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Grenouille
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161 Posts
Discussion Starter #1
What sort of cadence do other weekend warrior roadies aim for?

Especially others with a "5" in their age.

I'm 70-75 typically, plus or minus. And watching the young/serious riders pass me.
 

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Yesterday tired old man, Today retired old man
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4,311 Posts
I am 65 and 70 t0 75 seams like where I like to be, I am not verry fast but I have a lot of time to get there :D I Hope
 

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Yesterday tired old man, Today retired old man
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Count bouth feet every stroke for 30 sec. and that is your RPM ;)
Or do what I do look at my Vetta cycle computer. Sped, distance, cadence, hart rate, all there
 

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greenhorn
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128 Posts
I'm 51 here, Western PA has quite a few nasty hills so at times I drop below on a hard climb but whenever possible shoot for 85 to 90. I also found that if you train with a particular rhythm and calculate the cadence, it becomes so natural you fall right back into the same cadence without counting. I would guess everyone has their own "best" cadence, and at that cadence is your best performance.
 

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Drink plenty of water!!!
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328 Posts
55 years old I use a Polar HRM with a cadence sensor. I usually end up with an average of 85 or so but that takes into account all the coasting so when I'm pedaling it must be a bit over that. My max cadence is usually at or about 120 after a ride.
 

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greenhorn
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128 Posts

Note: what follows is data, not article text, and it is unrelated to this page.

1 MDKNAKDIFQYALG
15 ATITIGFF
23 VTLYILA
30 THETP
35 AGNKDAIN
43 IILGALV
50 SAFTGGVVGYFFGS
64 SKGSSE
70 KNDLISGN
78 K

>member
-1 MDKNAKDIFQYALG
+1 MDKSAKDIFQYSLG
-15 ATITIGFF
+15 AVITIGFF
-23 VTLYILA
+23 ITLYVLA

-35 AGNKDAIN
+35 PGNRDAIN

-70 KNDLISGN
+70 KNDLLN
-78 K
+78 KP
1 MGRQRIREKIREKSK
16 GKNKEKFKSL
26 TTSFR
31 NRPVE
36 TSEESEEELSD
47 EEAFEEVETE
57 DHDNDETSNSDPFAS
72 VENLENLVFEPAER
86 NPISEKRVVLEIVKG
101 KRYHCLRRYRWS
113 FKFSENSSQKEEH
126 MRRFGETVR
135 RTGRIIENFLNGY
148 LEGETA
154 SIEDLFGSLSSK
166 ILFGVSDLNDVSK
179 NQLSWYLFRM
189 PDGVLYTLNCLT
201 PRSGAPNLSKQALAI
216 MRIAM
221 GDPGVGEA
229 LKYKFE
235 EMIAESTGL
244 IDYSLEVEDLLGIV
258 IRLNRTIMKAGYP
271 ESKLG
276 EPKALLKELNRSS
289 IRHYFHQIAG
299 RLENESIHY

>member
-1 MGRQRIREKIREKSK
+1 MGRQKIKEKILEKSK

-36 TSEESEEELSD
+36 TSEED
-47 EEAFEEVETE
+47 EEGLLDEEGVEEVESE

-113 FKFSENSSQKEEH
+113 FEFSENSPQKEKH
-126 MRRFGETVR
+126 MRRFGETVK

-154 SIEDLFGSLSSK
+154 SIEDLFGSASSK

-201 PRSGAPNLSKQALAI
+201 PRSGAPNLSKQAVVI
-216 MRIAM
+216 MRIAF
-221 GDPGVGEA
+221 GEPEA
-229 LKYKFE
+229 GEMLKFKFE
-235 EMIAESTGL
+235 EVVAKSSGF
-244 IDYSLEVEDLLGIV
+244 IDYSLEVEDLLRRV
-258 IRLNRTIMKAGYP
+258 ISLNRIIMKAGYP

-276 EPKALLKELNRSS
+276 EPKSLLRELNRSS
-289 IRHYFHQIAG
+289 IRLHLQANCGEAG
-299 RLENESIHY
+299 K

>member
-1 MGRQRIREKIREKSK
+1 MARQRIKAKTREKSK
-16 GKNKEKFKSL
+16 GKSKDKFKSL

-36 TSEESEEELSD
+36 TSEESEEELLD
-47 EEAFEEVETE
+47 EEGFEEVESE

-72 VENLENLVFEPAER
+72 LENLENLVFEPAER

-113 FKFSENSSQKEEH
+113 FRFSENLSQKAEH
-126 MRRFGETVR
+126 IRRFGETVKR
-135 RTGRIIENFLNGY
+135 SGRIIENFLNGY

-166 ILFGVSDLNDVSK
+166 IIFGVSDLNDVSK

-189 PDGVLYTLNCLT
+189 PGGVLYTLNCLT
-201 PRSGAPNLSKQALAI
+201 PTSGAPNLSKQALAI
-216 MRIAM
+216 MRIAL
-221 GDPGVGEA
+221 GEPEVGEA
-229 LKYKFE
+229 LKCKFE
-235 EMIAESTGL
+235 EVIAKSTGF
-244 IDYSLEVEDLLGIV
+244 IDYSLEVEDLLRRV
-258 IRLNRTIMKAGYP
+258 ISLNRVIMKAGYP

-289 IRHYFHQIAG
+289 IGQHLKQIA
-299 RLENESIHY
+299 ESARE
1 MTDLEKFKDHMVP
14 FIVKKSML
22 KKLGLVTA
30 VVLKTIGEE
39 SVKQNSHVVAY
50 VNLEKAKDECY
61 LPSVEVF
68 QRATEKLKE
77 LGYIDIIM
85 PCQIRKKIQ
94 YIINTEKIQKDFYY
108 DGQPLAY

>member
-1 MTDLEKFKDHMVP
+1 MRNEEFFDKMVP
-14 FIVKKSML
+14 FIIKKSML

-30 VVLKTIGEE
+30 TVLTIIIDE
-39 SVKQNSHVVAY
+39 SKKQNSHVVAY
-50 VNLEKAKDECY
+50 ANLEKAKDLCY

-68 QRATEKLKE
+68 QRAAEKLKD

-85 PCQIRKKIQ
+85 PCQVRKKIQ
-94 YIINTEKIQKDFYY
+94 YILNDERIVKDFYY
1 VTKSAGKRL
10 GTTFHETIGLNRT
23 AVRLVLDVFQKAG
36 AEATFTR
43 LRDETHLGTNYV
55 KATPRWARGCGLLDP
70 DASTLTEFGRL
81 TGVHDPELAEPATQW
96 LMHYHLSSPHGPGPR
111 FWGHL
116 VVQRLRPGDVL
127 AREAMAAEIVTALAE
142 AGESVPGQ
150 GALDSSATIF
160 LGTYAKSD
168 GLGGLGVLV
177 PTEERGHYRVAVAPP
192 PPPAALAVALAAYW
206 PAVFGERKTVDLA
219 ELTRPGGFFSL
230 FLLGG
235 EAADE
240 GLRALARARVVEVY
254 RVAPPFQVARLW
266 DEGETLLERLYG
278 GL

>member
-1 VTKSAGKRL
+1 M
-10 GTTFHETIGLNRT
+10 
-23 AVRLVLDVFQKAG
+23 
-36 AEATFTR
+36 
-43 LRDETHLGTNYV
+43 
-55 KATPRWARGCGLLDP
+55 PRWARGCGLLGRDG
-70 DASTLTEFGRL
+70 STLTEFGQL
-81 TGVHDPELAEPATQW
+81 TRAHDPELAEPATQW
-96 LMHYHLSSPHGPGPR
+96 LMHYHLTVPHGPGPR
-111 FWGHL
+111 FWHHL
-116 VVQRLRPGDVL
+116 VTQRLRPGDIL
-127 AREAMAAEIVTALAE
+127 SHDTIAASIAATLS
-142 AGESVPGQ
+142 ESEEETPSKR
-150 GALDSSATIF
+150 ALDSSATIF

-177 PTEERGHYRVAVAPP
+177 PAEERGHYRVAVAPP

120....that's really pumping. Is that something you had to work towards or just what felt natural for you?
Question for you, I found that anything close to a cadence of 100 I sort of bounce on the saddle. Is that something out of adjustment for me? I literally start to bounce off my saddle when hitting that speed, is that a sign of a saddle too high, too low...or is that a problem with technique?
 

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Drink plenty of water!!!
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You have to have you're bike set up right and then use good pedal techninique. I train spinning all winter and that is a good way to learn how to power all the way around, and get the cadence up. If you pull up hard on the backstroke you are in effect pulling your rump down on the saddle at the same time.
 

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Drink plenty of water!!!
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328 Posts
I think in general most guys (especially middle aged and over) think it is macho to push big gears at low cadence. That won't get you very far on long rides and has been known to damage knees.
 

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Registered
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Count bouth feet every stroke for 30 sec. and that is your RPM ;)
Or do what I do look at my Vetta cycle computer. Sped, distance, cadence, hart rate, all there

How about making it a little easier by counting one foots stroke for 30 seconds and multiplying by 2. Of course its going to be hard doing that and looking at a clock at the same time.

I agree use the computer.
 

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DX's Biggest Member
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Without having a cadence function on a bike computer, you can only 'rough estimate it'.

Here's what I do:

If my legs are spinning like crazy and I don't feel like I'm getting anywhere, I'm in too low a gear. If my legs are straining, and my knees are starting to 'talk to me', I'm in too high a gear. There's that magic area in the middle, where your legs feel good, and you're riding along at a clip that makes you feel good to be out on the bike, then you're 'just right'.
 

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Yesterday tired old man, Today retired old man
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4,311 Posts
How about making it a little easier by counting one foots stroke for 30 seconds and multiplying by 2. Of course its going to be hard doing that and looking at a clock at the same time.

I agree use the computer.
I don't know why but I found counting bouth feet for 30 sec the easyest befor I got my Vetta.
 
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